Because the alternative is that there is no reason. That the world is vast, unsympathetic and full of animals who will kill you soon as look at you, and some of them wear neckties and comb their hair. I need some way to understand this tragic sitcom we call life and since there’s no other option, I have to come up with my own explanation. That’s my story anyway, and I’m sticking to it.

Number 1: Stop Eating Patato Chips

Over at io9, Annalee Newitz has a grand little editorial taking the piss out of the Singularity:

It’s not that we couldn’t anticipate these problems, and even generate some Plan B ideas for dealing with them. But it’s hard to plan for problems when our eyes are on Heaven – that place where finally, all our problems are solved and we live happily ever after. It’s a fantasy as old as recorded history, and unlike history, it never changes. Yet we still keep mistaking it for a perfect vision of the future. Each time a Singularity-level technology comes along, we pack our bags for paradise instead of thinking sensibly about how we can prevent the worst side-effects of this new technology from biting us in our angelic asses.

The really insidious problem with belief in the Singularity/heaven is that it makes you complacent. You stop worrying about the problems of today, because they’ll all just magically disappear any minute… now! …Now! …Now?

Instead of using your brain and trying to think up ways to solve the problems we face as a society and a species, thousands, if not millions of people sit on their asses waiting for Jesus or his AI equivalent to show up and fix things the easy way.

Well it ain’t gonna happen. Now, how do we fix global warming? get off oil? cure AIDS? We can do these things, so long as we accept that they’re going to involve a lot of hard work and innovative thinking.

Papal Bull

The Pope and I have never really seen eye to eye. More specifically, none of the Popes — neither the sinister smirking creep currently ensconced on the golden throne, nor the kindly-eyed cretinous gent who preceded him — have ever spoken to me or for me. One of the perks of being not-Catholic is that I remain blissfully unburdened by the demands put upon the faithful by weirdos in fancy hats. I’m also free to eat cheeseburgers on Friday. My life is enchanted, I tell you.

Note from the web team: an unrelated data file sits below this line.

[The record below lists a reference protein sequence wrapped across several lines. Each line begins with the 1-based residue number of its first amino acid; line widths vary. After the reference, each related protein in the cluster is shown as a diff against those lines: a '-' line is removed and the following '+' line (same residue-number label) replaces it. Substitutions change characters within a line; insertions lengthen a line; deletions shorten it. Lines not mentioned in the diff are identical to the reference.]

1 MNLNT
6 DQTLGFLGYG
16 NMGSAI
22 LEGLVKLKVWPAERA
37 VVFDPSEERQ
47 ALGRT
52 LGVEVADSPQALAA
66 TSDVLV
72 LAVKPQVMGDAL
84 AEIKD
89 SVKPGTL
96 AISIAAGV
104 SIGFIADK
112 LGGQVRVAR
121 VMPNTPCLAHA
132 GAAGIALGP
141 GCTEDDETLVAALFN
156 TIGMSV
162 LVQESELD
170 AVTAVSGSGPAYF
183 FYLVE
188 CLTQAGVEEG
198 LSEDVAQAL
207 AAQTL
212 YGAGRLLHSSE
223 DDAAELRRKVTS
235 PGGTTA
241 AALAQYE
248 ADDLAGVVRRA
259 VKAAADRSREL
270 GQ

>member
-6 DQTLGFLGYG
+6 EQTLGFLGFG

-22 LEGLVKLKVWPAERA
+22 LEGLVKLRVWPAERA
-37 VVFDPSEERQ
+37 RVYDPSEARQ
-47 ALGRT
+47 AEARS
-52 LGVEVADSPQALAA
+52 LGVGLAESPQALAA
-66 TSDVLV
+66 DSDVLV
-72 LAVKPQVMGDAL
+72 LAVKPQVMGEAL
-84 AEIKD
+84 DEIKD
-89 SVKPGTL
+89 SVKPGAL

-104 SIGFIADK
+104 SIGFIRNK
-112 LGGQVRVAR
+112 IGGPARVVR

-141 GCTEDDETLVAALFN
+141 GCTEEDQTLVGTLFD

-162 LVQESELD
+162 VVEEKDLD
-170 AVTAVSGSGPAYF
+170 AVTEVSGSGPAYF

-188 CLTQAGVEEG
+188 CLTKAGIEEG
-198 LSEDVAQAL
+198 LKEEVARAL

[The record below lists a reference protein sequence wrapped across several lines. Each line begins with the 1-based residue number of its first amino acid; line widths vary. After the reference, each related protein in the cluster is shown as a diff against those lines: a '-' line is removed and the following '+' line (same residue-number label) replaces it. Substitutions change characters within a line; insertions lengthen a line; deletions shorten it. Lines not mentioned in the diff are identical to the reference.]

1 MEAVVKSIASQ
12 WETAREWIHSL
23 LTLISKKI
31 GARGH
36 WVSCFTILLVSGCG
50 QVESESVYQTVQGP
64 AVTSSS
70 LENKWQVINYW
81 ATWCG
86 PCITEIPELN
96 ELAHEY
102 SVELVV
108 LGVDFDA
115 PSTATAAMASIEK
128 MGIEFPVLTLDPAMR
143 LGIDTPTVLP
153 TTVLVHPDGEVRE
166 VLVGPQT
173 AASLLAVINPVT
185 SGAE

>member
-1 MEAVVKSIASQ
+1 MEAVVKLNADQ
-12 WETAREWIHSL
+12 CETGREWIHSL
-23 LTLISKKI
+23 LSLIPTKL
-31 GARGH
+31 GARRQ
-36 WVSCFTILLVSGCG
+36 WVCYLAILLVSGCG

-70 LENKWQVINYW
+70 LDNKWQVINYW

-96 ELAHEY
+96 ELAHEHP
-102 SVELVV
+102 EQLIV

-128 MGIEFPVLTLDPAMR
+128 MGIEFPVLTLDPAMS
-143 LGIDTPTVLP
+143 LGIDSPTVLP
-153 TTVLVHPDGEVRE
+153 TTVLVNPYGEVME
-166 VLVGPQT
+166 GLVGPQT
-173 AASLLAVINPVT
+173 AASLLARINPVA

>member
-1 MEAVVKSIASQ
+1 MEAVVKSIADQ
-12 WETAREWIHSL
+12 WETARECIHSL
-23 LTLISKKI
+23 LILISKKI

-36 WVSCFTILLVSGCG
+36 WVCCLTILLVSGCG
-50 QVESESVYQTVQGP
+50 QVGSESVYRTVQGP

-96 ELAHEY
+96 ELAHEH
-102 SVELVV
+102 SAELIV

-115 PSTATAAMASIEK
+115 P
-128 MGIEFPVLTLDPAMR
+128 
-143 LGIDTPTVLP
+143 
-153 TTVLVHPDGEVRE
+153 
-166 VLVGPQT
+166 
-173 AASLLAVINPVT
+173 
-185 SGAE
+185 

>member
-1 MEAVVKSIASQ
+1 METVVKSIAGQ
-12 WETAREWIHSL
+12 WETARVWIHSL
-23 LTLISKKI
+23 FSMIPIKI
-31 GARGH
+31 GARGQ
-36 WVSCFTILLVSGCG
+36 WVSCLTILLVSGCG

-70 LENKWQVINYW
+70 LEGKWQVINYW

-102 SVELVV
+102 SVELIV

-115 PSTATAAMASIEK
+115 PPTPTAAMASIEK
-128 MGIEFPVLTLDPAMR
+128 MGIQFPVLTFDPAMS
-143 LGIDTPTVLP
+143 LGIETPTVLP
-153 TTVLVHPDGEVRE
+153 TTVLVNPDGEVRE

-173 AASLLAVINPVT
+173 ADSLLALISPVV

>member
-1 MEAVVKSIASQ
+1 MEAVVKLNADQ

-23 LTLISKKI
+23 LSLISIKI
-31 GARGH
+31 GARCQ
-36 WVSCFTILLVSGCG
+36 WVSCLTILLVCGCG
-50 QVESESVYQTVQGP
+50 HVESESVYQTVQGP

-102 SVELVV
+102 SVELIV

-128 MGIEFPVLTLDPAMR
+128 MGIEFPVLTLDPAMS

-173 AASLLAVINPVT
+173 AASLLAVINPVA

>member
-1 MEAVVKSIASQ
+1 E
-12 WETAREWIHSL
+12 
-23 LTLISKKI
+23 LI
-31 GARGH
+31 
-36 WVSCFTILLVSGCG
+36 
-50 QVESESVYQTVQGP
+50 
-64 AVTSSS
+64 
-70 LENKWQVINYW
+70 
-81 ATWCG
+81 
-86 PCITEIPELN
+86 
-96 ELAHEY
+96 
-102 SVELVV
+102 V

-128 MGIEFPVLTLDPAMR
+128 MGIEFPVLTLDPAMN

Generally, I tend to regard the Vicar of Rome’s pronouncements with a mixture of sporting man’s curiosity and chagrinned disinterest. Oh look, the nonce in the skirt is putting on his little morality play. Wonder what the theme is this week? Ah, it’s the evils of homosexuality and condoms. A rerun then. Yawn.

Still and all, the Pope’s words, as feeble, defensive and garbled as they are, have an indirect affect on me. We live on the same planet you know, and for whatever reason, a good chunk of my fellow humans regard this baffling jerk as an authority figure worth listening too. Worse than that, world leaders listen to this gnarled little pederast-defending knob of a man and so I must as well.  It’d be one thing if he only had influence over the occasional garbage man or obnoxious twit at the end of the bar but for better or worse, this dick has the ear of Presidents and Queens, and so his ramblings shape world events.